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What is a CRR rate?


CRR stands for Cash Reserve Ratio. In India, banks are supposed to keep aside certain proportion of deposits in the form of cash. This amount is stipulated by the Reserve Bank of India and is called as the Cash Reserve Ratio.

Let us go into detail. Indian banks are required to keep certain amount of deposits in the form of cash. But they do not hold this cash with themselves. In practice, the banks deposit this cash with RBI. Depositing into RBI is equivalent to cash holding with itself. But this amount of deposit is decided by the RBI. It is known as Cash Reserve Ratio.

How do you plan your budget? You spend for the essential commodities, pay your utility bills, and spend on shopping your desires and you invest. But do you spend and invest all the money and do not maintain a balance in your savings account? Well, the crux is you ensure that you are holding certain amount of cash in the savings bank account. This cash can be withdrawn in the case of emergency or for purchasing anything. Thus, you do not spend all the cash or do not invest the entire amount. This same applies to the commercial banks. They also keep certain cash with RBI. But please note that this amount is stipulated by the RBI itself.

CRR and liquidity in the banking system

The CRR is utilized for managing liquidity in a banking system. Let us consider an example. If the bank deposits increase by Rs.100, and the RBI has formulated a CRR of 9% for all the banks. Here, the bank is required to hold Rs. 9 with Reserve Bank of India. Rest of the deposit that is Rs. 91 is utilized for investing and lending purpose. This infers that if the CRR is higher, then the banks can utilize fewer amounts for lending and investment purposes. The Reserve Bank of India has the authority to lessen the amount to be lent by increasing the cash reserve ratio. Thus, RBI can control the lendable amount with the help of CRR. It is used as an important monetary tool for controlling the liquidity in the banking system.

Importance of CRR for banks

CRR refers to the specified minimum amount from the total deposits to be held as reserves with the Reserve Bank of India. CRR is set according to the guidelines of Reserve Bank of India. This amount is either stored in cash or cash equivalents. If the banks run out of cash for meeting the payment requirements of the investors, then this need is met by the CRR. The money supply in an economy is controlled by CRR. The commercial banks cannot spend their cash in lending the customers. They are required to hold certain amount as CRR with the Reserve Bank of India.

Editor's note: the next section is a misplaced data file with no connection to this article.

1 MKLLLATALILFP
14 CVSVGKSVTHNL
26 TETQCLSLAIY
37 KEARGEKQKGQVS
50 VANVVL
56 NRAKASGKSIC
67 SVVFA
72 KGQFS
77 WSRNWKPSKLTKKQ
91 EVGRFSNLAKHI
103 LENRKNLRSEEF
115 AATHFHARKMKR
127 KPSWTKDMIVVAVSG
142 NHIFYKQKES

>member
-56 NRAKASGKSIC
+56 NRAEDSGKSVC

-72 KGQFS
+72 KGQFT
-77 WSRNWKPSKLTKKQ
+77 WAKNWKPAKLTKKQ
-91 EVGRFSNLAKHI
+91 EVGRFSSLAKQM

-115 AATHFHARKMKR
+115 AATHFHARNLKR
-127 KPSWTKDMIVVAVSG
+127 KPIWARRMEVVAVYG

Thus, it is necessary to understand CRR by a layman. We often come across the terms such as CRR and repo rate but are not much familiar with its meaning.

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Ankita Patil is Commerce as well as a Law graduate from University of Mumbai. She is a qualified Company Secretary from ICSI, New Delhi.


  1. Cash reserve ratio was a new term to me. So it is like RBI acting as a big brother to the commercial banks. In this wat there is less chance of banks being bankrupt. It is also controling the flow of money in the market. Planning is essential in all fields and the same holds true here too.

  2. The CRR or repo rate is an essential instrument to ensure liquidity. The RBI decides on the ratio and the banks have to deposit that amount to the RBI. This ensures a smooth money flow in the economy. In hard times, this can be called upon by the banks to meet the demand of investors. The author of this article has done a good job of explaining the concept.

  3. The banks have to be responsible just like the owners of the companies or a common person when their personal life is in question. To obtain responsible work, banks need to answer the main, state bank. The amount of money they lend needs to be covered by other funds, that is why banks are so eager to obtain money from different sources.

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